Steve Kornacki was a breakout star of the 2020 election season, with his slightly disheveled yet fashionable look, wearing his signature khakis and often with a pen in his mouth. #TrackingKornacki became a trend on Twitter and he made data hot, so much so that he was No. 13 on People’s “Sexiest Man Alive” list.

With the 2022 midterms looming, Kornacki will get another star turn, but since his 2020 stardom he has broadened his NBC portfolio and is now involved in many of the networks big sports events, including the NFL regular season and playoffs, Super Bowl, Olympics and horse racing.

Kornacki, 43, is openly gay and a big sports fan, the latter making his move into sports a natural. When he discusses the NFL playoff scenarios or the Olympics medal odds or dons a top hat and tails for the Royal Ascot horse race, he does so with the grounded knowledge of someone who loves and follows sports.

But politics are his bread and butter and Tuesday (and the days following as vote counting continues) is his Super Bowl, Kentucky Derby and World Series rolled into one. With 435 U.S. House races, 34 Senate and 36 governor’s contests on tap, Kornacki will be a busy man, and his frenetic yet insightful style will once again launch a thousand memes.

In this March appearance on the “Today” show, Kornacki donned a baby blue hoodie in honor the NCAA men’s basketball tournament run by Saint Peter’s.

Kornacki has become so central to MSNBC’s election night coverage that he is often shown in a small screen in the corner when he’s not presenting data. A profile in the Washington Post described the evolution:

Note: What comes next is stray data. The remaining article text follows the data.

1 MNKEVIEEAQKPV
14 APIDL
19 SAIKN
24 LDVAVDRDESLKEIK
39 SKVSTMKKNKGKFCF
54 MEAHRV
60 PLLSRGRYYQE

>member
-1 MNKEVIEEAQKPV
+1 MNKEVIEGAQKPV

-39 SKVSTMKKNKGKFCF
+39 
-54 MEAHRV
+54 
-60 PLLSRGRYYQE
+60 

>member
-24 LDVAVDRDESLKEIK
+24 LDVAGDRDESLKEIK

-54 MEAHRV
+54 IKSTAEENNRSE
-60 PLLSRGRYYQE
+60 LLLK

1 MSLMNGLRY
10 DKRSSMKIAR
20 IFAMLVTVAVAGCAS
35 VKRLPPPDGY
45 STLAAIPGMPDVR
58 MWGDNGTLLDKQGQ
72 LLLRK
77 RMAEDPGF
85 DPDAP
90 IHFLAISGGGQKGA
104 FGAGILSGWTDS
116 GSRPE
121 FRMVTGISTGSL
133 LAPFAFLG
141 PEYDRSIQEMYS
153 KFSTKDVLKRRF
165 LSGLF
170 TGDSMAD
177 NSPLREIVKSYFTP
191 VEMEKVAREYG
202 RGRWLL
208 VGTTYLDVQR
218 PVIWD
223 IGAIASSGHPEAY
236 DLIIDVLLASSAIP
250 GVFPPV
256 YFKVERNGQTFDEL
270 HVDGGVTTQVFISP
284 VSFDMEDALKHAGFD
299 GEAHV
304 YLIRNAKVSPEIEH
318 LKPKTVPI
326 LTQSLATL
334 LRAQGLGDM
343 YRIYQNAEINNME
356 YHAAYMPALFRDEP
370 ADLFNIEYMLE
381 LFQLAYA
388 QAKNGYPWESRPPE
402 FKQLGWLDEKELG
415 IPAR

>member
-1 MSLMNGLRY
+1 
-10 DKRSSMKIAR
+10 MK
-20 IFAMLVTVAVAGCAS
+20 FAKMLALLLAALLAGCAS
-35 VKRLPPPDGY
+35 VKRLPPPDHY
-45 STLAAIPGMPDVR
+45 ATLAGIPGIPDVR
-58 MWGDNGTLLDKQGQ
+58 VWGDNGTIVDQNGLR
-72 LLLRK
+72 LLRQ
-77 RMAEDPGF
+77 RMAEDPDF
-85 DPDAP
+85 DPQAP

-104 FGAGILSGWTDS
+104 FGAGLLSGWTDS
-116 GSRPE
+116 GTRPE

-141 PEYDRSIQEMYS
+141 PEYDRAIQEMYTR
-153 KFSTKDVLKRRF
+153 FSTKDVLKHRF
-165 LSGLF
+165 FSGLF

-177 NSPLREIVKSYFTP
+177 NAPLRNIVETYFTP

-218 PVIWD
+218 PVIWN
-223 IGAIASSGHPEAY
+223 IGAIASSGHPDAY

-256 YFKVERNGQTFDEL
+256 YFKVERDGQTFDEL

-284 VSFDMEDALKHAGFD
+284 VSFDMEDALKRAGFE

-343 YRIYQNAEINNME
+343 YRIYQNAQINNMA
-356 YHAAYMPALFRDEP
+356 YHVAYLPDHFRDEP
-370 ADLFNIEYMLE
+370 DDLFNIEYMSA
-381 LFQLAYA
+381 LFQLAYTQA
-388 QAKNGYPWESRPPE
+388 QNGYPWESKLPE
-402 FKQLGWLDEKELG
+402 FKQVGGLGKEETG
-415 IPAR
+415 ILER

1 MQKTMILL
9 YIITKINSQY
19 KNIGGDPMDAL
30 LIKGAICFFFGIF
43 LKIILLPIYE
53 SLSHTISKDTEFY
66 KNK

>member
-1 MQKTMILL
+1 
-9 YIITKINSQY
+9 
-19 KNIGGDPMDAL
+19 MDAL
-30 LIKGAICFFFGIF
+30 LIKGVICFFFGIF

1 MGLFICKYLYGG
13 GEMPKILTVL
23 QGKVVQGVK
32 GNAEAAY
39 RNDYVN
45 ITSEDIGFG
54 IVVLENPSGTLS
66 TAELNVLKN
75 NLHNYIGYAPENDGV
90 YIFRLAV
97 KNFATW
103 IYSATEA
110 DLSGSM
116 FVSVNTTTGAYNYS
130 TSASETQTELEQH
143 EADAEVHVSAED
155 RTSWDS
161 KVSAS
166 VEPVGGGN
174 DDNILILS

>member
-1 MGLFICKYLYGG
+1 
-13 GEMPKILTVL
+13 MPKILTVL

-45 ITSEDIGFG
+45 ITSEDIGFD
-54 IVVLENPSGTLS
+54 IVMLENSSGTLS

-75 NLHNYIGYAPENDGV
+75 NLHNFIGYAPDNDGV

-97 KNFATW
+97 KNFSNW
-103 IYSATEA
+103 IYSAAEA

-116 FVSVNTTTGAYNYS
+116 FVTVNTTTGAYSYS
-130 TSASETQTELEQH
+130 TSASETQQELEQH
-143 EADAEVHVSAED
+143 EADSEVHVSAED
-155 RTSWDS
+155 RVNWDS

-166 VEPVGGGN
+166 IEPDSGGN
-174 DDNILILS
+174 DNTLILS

Kornacki is on a monomaniacal quest for clarity, regarding both the returns and what they mean about the country. Watching him seek answers is so addictive that MSNBC delivers a constant stream of it on election nights: He appears in a square in the corner of the screen even when he is not addressing the camera or doing anything that would traditionally appeal to an audience, such as “not texting.” “We were doing one of the congressional primaries, and it was the first time we all felt like — I personally felt like — we can’t take Steve off the screen,” Greenstein says of the 2018 election coverage. “And I remember kind of middle of the show, we changed our strategy and we basically put … the little box of Steve in the corner of the broadcast — the ‘Kornacki cam,’ essentially, before we formally had it. And it was just because it was so riveting just to see what he was doing, to see him trying to search for new data, to search for those storylines.” Kornacki has inspired a chastely titillated following that found him in the pages of People’s “Sexiest Man Alive” issue and led to many tweets and online stories calling him “Map Daddy” and referencing his khakis. “It makes me feel a little uncomfortable,” Kornacki says, with much less ease than he projects as he illegibly scribbles on the Big Board.

Kornacki, a Massachusetts native who lives in New York’s East Village, came out as gay in a Salon interview in 2011, but he has not publicly discussed it much since. In a 2014 profile in Out magazine, he talked about how his coming out to his family, though fraught with anxiety from his end, went smoothly.

“The biggest revelation has been just how much of a nonissue this is to just about everyone else,” he says. “It used to be that when I was around people, I was constantly on guard not to say or do anything that would make them suspect I was gay. It was a little scary to realize just how ingrained in me that kind of deception was. It’s a pretty big relief not to think like that anymore, and now I understand what I just couldn’t believe for all those years: that it really isn’t a big deal.”

Kornacki is right — it’s not a big deal and yet it’s still cool to see someone who is out become such a face for a big event such as the election.

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